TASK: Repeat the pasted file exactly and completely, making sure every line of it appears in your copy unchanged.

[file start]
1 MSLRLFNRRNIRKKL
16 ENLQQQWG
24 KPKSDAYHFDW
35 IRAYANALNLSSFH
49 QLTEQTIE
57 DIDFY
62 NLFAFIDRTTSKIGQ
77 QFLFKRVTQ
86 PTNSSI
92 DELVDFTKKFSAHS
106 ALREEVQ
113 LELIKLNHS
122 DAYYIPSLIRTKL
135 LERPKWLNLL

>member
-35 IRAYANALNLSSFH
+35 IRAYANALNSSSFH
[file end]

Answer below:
1 MSLRLFNRRNIRKKL
16 ENLQQQWG
24 KPKSDAYHFDW
35 IRAYANALNLSSFH
49 QLTEQTIE
57 DIDFY
62 NLFAFIDRTTSKIGQ
77 QFLFKRVTQ
86 PTNSSI
92 DELVDFTKKFSAHS
106 ALREEVQ
113 LELIKLNHS
122 DAYYIPSLIRTKL
135 LERPKWLNLL

>member
-35 IRAYANALNLSSFH
+35 IRAYANALNSSSFH